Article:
Aizawl: On 3 October, the Union Ministry of Home Affairs, along with the state governments of Tripura and Mizoram, began the ninth attempt to repatriate more than 30,000 internally-displaced people from the Bru community from six relief camps in north Tripura, where they have been living for over two decades now.
However, like the previous ones, this attempt, which is set to conclude on 30 November, too seems to be heading towards futility, with only about 125 families having returned to Mizoram so far. This, despite the central government announcing cash doles, land allocations and insisting that this would be the last such attempt.
Brus have protested several times against the attempted repatriation in the three weeks since it began, and have also petitioned Union Home Minister Amit Shah with various demands. Community leaders, in fact, had agreed to plans adopted by a joint committee of representatives of the three governments, relief camp leaders, Bru leaders in Mizoram itself and Mizo groups, but later revoked that agreement.
ThePrint explains who the Bru people are, why they are refugees in Tripura, and why they are being repatriated.
Who are the Bru people?
The Bru community is known by different names and its members are spread over at least three north-eastern states — Tripura, Mizoram and parts of southern Assam.
The Brus are ethnically distinct from the Mizos, and the two tribes speak mutually unintelligible languages/dialects, unlike Mizos and Kukis, who share close linguistic and cultural ties and were usually referred to as Kuki-Lushai tribes in colonial times (Lushai or Lusei is the most prominent clan in what is now the Mizo community).
In Tripura, where the Brus are the most populous tribe after the Tripuris, they are known as Reangs, and were almost 2 lakh strong during the 2011 Census. In Mizoram, they are largely referred to by other tribes as ‘Tuikuk’. But in the past two decades or so, they have been increasingly referred to as Bru, a nomenclature of their own choosing.
There are over 40,000 Brus living in four districts of Mizoram, while about 32,000 Brus from Mizoram currently reside in relief camps in northern Tripura.
What made them flee to Tripura?
About half the Bru population in Mizoram fled to Tripura in 1997 following ethnic clashes with the Mizos. That year, Bru leaders had demanded an Autonomous District Council (ADC) for the tribe under the 6th Schedule of the Constitution in the western areas of Mizoram, where they were present in sizable numbers but where Mizos formed the majority.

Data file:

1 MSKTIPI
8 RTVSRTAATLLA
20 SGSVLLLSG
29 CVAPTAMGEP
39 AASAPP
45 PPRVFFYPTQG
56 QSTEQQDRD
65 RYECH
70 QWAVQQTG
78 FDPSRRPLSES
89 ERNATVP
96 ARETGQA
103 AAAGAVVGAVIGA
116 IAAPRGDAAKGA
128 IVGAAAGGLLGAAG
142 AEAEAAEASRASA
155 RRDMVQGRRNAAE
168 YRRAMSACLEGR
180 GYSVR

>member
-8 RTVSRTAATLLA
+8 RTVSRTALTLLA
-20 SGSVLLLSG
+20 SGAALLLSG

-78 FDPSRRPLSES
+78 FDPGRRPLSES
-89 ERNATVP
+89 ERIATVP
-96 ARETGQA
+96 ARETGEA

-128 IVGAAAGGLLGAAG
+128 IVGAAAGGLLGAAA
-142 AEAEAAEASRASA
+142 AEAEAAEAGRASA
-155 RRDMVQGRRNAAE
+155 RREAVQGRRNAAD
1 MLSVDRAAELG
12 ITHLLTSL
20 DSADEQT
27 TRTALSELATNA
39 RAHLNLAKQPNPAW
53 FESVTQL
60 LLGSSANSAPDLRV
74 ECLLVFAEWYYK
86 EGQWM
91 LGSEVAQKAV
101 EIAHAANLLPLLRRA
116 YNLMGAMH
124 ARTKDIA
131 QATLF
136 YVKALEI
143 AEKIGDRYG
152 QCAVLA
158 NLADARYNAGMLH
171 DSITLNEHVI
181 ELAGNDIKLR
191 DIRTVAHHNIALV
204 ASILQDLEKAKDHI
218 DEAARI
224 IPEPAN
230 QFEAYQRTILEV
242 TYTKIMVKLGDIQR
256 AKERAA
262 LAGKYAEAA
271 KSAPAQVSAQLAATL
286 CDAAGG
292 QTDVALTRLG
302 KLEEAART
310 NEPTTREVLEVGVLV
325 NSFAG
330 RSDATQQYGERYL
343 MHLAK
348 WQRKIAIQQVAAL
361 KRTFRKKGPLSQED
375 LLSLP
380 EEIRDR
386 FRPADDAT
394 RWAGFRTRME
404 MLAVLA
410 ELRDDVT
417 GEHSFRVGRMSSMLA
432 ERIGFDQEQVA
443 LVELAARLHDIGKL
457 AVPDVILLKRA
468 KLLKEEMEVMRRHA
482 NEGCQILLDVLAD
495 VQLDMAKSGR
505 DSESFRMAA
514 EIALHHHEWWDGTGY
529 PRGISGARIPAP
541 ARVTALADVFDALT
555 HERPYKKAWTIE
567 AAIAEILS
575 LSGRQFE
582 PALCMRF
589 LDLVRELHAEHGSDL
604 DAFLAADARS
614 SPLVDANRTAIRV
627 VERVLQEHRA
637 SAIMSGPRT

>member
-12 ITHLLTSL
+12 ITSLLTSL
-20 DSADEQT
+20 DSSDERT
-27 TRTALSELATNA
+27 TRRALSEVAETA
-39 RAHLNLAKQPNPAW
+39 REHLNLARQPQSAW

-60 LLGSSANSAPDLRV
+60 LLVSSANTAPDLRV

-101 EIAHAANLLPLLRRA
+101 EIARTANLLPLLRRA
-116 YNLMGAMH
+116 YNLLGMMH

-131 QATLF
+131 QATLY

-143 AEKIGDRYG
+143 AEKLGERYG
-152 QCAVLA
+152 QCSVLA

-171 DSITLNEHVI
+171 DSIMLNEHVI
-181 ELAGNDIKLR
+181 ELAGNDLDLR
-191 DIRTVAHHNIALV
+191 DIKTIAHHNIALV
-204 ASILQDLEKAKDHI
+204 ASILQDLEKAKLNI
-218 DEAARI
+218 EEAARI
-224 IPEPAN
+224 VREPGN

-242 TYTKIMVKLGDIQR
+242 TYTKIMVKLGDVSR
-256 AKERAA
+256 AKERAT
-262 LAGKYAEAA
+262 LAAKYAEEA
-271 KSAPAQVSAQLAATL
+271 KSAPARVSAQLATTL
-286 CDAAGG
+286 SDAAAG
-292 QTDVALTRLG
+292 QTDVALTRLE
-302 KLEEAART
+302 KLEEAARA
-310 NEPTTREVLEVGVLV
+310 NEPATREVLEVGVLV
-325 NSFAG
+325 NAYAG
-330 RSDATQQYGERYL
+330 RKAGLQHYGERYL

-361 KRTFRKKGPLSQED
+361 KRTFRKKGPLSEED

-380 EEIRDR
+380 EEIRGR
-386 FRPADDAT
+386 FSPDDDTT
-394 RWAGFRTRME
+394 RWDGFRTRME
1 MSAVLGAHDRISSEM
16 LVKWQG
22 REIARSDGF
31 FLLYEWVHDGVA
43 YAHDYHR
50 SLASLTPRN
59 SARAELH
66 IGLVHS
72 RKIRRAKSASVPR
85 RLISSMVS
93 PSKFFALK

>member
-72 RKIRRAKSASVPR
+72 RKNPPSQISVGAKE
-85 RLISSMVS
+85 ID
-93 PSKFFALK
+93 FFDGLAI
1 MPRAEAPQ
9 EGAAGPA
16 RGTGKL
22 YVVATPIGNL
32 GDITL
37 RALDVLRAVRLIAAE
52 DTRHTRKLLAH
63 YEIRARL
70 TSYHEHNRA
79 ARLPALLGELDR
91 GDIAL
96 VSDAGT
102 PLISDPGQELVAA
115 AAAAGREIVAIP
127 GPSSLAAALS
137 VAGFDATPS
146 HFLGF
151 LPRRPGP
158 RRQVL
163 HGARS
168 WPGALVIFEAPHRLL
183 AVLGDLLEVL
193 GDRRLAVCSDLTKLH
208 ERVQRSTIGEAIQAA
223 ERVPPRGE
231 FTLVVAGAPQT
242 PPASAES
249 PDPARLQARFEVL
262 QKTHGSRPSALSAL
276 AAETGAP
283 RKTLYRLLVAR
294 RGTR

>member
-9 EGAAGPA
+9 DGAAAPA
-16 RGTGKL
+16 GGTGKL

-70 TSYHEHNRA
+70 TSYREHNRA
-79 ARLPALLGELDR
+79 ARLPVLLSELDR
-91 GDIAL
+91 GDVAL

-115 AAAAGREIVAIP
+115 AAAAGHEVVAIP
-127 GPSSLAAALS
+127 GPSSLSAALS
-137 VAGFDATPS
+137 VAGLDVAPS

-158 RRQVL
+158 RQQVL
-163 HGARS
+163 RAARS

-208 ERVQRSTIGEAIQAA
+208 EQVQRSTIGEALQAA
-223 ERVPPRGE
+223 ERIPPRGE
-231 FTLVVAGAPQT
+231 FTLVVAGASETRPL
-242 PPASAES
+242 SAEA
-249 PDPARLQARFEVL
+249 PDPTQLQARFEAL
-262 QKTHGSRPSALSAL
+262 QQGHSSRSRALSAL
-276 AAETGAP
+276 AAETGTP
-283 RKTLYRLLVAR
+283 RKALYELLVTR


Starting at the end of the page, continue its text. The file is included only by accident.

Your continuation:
While there were verbal duels between Mizo and Bru groups, a hitherto unknown Bru militant group, calling itself the Bru National Liberation Front, kidnapped and murdered a Mizo forest department employee in the Dampa Tiger Reserve.
The killing led to an upheaval, and Bru thatched huts in several villages in Mizoram’s western periphery were burnt by enraged Mizo villagers. The Brus, egged on by their leaders, fled to Tripura over several months, despite exhortations from political leaders and officials not to.
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Why are they being repatriated?
Tripura is keen that the Brus return to Mizoram, since they add to the sizeable tribal population, and because the land occupied by the relief camps is owned by domicile tribals.
The MHA foots the bill and oversees the task of repatriation, while the Tripura and Mizoram governments handle the exercise on the ground.
The current repatriation is the ninth attempt to bring back Brus to Mizoram, the first having taken place as long ago as 2000. The eight previous attempts have been less than successful, with just over 9,000 Brus returning. The Centre has labelled this the final attempt at repatriation, but then again, each attempt since 2013 has been called that.
As early as 2010, the Centre had concurred with both the Mizoram and the Tripura governments that “unscrupulous elements of the relief camps of Tripura” were attempting to derail the repatriation attempt. In 2013, the ministry began to state it would stop doling out rations to relief camp inmates who did not take part in the repatriation, and presume “they are no more refugees”.
The current attempt too is likely to be unsuccessful, as some relief camp Bru groups have reportedly rekindled demands for an ADC. Most recently, a consortium of groups this week marched 15 km in protest from the relief camps to a northern Tripura town, and demanded Mizoram cease sending vehicles to transport them as part of the repatriation attempt. The vehicles have largely returned empty, as only 125 families have been repatriated in this attempt.